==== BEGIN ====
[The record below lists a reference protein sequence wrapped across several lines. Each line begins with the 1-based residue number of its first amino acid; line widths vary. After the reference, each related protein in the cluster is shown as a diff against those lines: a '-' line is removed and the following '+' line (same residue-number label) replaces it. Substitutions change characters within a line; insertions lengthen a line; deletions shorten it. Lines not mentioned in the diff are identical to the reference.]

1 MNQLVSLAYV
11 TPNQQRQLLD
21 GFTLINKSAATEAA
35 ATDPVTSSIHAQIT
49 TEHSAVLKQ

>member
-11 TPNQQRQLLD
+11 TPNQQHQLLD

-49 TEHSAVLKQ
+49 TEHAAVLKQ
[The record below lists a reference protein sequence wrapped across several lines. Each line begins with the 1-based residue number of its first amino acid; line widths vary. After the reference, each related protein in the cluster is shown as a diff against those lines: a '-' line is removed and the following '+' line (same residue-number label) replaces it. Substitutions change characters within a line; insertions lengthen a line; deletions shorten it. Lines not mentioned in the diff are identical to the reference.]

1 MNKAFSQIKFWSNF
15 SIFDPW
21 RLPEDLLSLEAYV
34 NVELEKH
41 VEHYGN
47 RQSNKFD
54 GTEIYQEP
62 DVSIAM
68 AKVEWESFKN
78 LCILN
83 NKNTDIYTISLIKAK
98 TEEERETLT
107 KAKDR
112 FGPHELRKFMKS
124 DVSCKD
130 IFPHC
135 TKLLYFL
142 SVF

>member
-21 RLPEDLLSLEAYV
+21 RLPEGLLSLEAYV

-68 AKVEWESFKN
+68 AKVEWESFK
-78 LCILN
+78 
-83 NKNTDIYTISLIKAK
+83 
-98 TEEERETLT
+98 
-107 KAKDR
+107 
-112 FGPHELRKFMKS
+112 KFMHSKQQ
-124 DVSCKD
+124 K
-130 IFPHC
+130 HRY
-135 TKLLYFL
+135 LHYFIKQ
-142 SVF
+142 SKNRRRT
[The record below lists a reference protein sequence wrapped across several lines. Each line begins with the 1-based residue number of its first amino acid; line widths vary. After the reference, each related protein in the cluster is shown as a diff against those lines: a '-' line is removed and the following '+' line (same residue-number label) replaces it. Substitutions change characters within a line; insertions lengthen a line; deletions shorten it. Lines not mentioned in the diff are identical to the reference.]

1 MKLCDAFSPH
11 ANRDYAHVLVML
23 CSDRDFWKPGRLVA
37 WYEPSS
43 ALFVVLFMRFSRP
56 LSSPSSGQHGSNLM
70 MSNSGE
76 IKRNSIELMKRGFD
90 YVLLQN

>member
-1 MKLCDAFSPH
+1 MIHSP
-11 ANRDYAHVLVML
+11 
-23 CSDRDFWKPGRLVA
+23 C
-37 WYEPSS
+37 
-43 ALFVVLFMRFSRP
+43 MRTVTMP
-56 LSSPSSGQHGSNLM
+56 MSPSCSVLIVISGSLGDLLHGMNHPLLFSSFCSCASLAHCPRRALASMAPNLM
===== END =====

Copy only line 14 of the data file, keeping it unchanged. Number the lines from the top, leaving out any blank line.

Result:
15 SIFDPW